June 5, 2013
"Indeterminate Sentencing Returns: The Invention of Supervised Release"The title of this post is the title of this new article by Fiona Doherty just published in the June 2013 issue of the New York University Law Review. Here is the abstract:
The determinacy revolution in federal sentencing, which culminated in the passage of the Sentencing Reform Act of 1984, has since been upended by a little-noticed phenomenon: the evolution of federal supervised release. A “determinate” sentencing regime requires that prison terms be of fixed and absolute duration at the time of sentencing. Because of the manner in which supervised release now operates, however, contemporary federal prison terms are neither fixed nor absolute. Instead, the court has discretion to adjust the length of a prison term after sentencing based on its evaluation of the post-judgment progress of the offender. This power to amend the duration of the penalty is the classic marker of the “indeterminate” sentence.
In this Article, I show how federal supervised release has dismantled the ambitions of the determinacy movement and made federal prison terms structurally indeterminate in length. I conclude that the widespread use of supervised release has created a muddled and unprincipled form of indeterminate sentencing: one that flouts the insights and vision of the nineteenth-century indeterminacy movement as well as the twentieth-century determinacy movement. Having dislocated once-celebrated theories of sentencing, federal supervised release now controls the lives of more than 100,000 people without offering any alternative theoretical basis for doing so. This Article draws on the lessons of a 200 year history to expose the current nature of supervised release and to envision a more coherent role for its future.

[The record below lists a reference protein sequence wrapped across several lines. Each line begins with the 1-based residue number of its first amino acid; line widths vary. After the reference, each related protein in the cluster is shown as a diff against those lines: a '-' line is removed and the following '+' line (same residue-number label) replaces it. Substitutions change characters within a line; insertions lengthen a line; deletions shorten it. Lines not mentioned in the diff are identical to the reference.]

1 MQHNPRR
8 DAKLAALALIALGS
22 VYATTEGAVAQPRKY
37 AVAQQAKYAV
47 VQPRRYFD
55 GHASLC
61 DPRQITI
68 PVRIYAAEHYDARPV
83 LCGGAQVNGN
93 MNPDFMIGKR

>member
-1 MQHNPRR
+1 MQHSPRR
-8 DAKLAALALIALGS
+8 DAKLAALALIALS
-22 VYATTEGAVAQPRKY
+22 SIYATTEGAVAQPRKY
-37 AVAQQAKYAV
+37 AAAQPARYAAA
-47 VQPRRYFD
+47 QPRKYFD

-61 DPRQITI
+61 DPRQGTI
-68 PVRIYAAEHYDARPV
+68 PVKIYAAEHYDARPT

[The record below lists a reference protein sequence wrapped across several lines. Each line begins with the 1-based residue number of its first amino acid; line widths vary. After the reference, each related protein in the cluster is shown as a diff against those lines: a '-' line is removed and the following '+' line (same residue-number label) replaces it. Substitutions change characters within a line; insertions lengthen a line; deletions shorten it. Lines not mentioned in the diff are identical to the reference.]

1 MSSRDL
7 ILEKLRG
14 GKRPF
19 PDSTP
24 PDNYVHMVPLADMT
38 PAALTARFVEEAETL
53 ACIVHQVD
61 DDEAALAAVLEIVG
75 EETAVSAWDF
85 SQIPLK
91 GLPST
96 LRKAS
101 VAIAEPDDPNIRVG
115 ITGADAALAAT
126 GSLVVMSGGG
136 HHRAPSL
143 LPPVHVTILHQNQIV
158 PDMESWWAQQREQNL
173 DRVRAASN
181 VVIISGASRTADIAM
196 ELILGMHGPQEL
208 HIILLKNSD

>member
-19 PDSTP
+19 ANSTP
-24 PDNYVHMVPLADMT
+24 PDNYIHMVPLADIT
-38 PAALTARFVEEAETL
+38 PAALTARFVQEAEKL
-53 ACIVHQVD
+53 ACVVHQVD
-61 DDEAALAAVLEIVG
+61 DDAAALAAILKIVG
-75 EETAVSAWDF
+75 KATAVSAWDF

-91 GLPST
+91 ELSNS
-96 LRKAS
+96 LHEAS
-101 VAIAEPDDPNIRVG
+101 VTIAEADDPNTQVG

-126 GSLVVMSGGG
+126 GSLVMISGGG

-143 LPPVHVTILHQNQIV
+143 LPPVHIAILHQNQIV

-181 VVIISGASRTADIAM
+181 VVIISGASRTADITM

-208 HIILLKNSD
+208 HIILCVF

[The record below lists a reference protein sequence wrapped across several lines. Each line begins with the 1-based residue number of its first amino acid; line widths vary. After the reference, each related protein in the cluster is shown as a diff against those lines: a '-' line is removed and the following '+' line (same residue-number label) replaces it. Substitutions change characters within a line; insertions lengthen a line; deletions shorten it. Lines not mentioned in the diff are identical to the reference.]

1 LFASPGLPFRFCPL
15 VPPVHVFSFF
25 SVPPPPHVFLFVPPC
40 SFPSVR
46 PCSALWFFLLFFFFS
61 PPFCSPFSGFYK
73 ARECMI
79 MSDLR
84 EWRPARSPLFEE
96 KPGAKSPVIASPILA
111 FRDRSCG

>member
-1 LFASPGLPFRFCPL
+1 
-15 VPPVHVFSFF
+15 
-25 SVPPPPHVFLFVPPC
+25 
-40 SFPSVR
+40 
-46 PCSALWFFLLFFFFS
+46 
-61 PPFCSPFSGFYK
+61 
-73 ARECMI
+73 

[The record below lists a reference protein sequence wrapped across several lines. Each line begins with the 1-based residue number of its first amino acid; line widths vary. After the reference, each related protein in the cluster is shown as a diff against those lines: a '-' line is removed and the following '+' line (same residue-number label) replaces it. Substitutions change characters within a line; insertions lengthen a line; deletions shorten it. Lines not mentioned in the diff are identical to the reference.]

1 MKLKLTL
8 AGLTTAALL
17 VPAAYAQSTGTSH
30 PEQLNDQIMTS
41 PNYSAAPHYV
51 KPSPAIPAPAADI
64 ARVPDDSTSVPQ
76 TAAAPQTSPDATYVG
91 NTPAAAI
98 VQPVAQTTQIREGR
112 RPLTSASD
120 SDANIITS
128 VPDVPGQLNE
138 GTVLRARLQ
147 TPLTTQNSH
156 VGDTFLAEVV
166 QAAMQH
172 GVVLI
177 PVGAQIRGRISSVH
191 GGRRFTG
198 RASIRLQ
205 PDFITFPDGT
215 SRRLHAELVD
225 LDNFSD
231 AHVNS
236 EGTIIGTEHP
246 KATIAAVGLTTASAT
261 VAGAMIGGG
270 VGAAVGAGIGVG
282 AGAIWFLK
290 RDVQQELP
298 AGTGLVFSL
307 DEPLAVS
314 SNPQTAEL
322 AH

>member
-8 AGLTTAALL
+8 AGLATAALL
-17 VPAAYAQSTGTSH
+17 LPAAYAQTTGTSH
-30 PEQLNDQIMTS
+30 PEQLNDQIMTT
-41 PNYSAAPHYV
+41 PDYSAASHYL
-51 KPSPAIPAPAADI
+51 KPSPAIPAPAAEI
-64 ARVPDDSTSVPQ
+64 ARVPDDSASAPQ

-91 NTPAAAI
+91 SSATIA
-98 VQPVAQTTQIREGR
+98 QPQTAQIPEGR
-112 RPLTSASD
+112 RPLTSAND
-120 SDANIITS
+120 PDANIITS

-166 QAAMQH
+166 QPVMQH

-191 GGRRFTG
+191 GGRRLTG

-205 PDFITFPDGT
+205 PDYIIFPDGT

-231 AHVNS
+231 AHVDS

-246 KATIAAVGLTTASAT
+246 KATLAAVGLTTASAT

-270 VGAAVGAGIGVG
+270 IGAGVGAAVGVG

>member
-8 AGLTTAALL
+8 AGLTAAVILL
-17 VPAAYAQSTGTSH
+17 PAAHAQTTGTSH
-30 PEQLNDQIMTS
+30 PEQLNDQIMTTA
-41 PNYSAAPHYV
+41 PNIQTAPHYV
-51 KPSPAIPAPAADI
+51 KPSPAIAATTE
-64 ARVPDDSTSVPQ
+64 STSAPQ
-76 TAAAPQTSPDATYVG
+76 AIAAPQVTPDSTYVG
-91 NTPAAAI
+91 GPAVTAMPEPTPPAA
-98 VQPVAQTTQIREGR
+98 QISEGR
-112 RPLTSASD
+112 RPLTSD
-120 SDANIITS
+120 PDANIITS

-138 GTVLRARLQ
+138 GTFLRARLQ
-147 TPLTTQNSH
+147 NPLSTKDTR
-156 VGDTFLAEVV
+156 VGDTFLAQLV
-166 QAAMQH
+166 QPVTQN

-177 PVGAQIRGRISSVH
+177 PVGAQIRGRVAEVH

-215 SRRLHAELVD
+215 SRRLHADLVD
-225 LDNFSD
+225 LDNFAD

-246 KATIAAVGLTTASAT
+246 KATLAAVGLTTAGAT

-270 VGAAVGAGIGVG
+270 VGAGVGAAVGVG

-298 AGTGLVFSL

I have long viewed supervised release as an important, but badly under-examined and under-theorized, aspect of the modern federal sentencing system. Thus I am pleased to see a prominent article taking on SR in a prominent way.
June 5, 2013 at 03:56 PM | Permalink
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State sentenceing generally is in 2 parts... When given a sentence of say 10 trs, youn get 5 yrs of Parole or supervised release.
In Federal this 10 yr sentence would be 20-25 yrs and 5-10 yrs supervised release...
Not difficult to figure out why Federal prisons are growing at about the same rate as our National Debt.
There is no thru put...Once placed, you are a can of beans of the shelf for eternity...For practical purpeses.
Posted by: MidWest Guy | Jun 5, 2013 4:21:03 PM
Not in my state nor in most others these days. most have went to 80-95% mandatory mim's if you got 10 years. you will serve 95% of that in florida!
as for the federal prisoners. maybe they need to get together and steal some guns and then tell the federal judges to get fucked! come and get us!
Posted by: rodsmith | Jun 6, 2013 12:39:46 AM